Favourite Historical Fiction
If you want to write well you need to read as much as possible - which is no problem for me as I’m a complete bookaholic. My favourite fiction genre is historical fiction, especially when it combines a bit of romance, so here are some of my top recommendations for a cosy evening between the pages. Enjoy xox
Golden Earrings by Belinda Alexandra - I read this book whilst on holiday in Spain a couple of years ago and couldn’t put it down! Traveling between the Spanish Civil War and Paris in the 1970s we discover the story of the mysterious flamenco dancer ‘La Rusa’ and her connection to Paris Opera Ballet student Paloma Batton. This book combines a riveting story with a look at a period in history that many of us know little about.
Tuscan Rose by Belinda Alexandra - another stunning read by a great (and new favourite) author. As fascism begins to take hold of Italy, threatening to destroy it’s citizens and culture, fifteen year-old Rosa is desperately torn between discovering her true heritage and the fear of finding out the truth behind her past, whilst also navigating her way through adulthood, love, and war in this compelling story.
The Paris Wife by Paula McLain - this captivating novel tells the story of Ernest Hemmingway’s first wife Hadley Richardson and how she went from meeting Hemmingway in Chicago to moving with him to Paris. The glamorous and heady alcohol and party-led lifestyle of 1920s Paris combined with Hemmingway’s growing literary success means their relationship will never be the same again, especially when another woman catches his eye.
Philippa Gregory - the queen of historical fiction. It’s almost impossible to recommend just one book! Her Tudor series is sensational as is the Wideacre trilogy. If you love English history, especially royal history, and want to read about it from the female point of view then Gregory’s books are the best.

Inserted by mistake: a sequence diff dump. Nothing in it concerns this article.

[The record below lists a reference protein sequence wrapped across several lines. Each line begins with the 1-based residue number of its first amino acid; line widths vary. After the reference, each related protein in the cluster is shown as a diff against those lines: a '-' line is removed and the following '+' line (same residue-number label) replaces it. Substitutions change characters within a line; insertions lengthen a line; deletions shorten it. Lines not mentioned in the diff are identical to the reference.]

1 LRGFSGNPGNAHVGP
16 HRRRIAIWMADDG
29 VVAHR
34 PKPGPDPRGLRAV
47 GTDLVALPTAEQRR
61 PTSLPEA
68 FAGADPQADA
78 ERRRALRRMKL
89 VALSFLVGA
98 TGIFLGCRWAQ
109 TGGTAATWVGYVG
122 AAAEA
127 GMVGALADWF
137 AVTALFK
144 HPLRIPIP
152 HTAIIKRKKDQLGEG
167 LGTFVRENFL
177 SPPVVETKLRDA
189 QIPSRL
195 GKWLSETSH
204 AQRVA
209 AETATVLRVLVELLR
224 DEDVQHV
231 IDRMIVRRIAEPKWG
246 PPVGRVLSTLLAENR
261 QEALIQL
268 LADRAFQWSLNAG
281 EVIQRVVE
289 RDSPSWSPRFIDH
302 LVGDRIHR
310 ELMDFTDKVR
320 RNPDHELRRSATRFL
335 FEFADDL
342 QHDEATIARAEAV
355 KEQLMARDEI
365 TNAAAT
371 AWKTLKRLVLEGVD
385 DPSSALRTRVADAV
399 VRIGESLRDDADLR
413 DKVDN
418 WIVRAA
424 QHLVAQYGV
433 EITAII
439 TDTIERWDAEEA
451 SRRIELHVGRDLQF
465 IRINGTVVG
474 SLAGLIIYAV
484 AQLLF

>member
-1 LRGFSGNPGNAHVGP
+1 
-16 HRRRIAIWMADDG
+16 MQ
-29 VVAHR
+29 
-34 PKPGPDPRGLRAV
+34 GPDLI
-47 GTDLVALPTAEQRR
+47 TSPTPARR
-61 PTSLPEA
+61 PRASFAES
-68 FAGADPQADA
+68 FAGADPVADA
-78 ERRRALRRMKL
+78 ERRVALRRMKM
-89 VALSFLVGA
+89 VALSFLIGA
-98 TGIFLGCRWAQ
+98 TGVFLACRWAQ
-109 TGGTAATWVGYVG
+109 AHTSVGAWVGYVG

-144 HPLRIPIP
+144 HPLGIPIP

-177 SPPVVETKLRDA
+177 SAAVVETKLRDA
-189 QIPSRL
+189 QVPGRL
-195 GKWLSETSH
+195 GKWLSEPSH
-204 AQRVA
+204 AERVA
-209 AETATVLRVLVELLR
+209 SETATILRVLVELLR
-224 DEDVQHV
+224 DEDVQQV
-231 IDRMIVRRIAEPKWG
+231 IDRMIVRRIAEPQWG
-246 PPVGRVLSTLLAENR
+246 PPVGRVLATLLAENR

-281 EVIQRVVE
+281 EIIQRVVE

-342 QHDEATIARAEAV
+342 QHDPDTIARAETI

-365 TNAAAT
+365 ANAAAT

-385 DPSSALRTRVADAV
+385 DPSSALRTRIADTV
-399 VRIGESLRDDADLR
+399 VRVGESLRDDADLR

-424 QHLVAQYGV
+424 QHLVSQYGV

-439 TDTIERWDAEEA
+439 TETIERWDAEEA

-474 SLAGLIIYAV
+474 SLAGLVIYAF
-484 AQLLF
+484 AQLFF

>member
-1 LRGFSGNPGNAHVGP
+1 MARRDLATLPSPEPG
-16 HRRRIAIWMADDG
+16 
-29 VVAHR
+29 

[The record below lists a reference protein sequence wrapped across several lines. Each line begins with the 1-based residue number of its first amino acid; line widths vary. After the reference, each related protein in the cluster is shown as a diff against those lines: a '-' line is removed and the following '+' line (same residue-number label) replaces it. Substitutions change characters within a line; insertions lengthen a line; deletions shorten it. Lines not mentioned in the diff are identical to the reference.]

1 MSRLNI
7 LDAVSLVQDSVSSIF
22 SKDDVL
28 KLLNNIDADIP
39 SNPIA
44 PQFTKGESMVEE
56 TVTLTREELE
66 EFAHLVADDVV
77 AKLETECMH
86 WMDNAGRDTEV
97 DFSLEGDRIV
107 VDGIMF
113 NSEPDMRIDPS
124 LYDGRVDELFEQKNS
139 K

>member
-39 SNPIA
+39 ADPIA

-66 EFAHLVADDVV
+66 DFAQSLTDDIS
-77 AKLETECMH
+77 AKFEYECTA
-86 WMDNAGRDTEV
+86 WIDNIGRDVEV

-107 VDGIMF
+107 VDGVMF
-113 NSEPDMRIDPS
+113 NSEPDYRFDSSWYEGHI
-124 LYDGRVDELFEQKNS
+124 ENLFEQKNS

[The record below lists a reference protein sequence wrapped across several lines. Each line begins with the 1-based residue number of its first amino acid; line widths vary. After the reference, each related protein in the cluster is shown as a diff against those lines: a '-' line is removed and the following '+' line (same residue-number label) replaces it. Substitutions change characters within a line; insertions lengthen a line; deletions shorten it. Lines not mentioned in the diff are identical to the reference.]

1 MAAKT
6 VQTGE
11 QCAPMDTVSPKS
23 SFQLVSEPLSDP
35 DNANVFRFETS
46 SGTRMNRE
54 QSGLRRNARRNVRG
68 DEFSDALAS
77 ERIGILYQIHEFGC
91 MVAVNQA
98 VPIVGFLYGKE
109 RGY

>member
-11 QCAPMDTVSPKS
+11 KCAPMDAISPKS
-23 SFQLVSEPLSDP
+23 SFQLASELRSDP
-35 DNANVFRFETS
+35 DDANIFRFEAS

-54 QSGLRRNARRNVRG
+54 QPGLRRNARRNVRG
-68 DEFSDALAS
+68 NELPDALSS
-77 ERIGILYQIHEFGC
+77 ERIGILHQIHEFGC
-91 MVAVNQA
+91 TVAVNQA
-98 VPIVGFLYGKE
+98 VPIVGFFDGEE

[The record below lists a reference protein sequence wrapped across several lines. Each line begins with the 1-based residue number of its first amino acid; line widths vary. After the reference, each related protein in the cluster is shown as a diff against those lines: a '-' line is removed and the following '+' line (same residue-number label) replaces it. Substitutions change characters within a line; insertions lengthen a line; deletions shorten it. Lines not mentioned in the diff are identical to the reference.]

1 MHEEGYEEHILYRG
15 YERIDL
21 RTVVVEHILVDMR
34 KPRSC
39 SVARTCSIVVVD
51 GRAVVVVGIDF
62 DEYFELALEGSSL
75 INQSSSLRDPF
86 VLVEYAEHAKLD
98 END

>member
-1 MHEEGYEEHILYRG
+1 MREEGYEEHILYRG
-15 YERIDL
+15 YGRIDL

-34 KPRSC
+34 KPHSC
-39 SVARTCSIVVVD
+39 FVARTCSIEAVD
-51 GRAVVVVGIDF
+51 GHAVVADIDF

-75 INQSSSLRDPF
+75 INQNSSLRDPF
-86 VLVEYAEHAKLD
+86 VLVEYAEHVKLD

Innocent Traitor by Alison Weir - another one to enjoy if you love a bit of royal history - and who doesn’t? Here we follow the tragic story of Lady Jane Grey who was Queen for just 9 days and could do nothing to stop herself becoming a pawn in one of history’s most turbulent times.
The Cazelet Chronicles by Elizabeth Howard - I love a good family saga, and Howard’s story of the Cazelet family navigating their way through WW2 is addictive. Full honesty here, the final book in the series ‘All Change’ was written several years after the originals and, whilst it is still a good read, I didn’t enjoy it quite as much.
Keep the Home Fires Burning by Simon Block - if you were a fan of the ITV WW2 drama ‘Home Fires’ then, like me, you were probably distraught when it was cancelled out of nowhere leaving a HUGE cliffhanger. Luckily show writer Simon Block has heard his fans cries and doned his superhero writing cape to ensure we are all rescued from our despair. With the release of this first novel we finally get to discover what happens to our favourite Great Paxford women, and with another one due later this year we can all celebrate over a cup of tea and slice of cake in true 1940s WI style.
The Chamomile Lawn by Mary Wesley - a true classic and Mary Wesley’s most successful book. Moving from the beauty of Cornwall to the heady world of London, we follow a group of cousins as they navigate the outbreak of war and the changing world around them as they attempt to hang on to the simple summer holidays that united them as children. I am a big fan of Wesley’s writing style and love the fact that she didn’t take up writing until later in life, with her first novel being pulished when she was 70 - there is hope for us all!
Helen of Troy by Margaret George - if you like Greek history then this is a must read as it tells the story of Helen of Troy from her own point of view. Exciting and absorbing it is a refreshing take on a familiar tale and one that I really enjoyed.
Outlander by Diana Gabaldon - this has become a bit of a cult book series now and as such there are a whole range of opinions on it. Mine is that I genuinely enjoyed the first one but struggled to get into the rest - I found the same with the TV series. In the first book we are introduced to Claire Randall who is on holiday in Scotland with her husband after the end of WW2 when she finds herself mysteriously transported back in time to 1743 where she meets the delicious Jamie Fraser and a whole host of danger. Well worth a read, even if you don’t read the rest of the series.
The Touch by Colleen McCullough - a great page-turner of a story by the author of The Thorn Birds, set in Australia amidst the gold rush. With two very different female characters from vastly different backgrounds this is a riveting insight into life for women at this time as well as being a wonderfully told tale of love, loss and survival.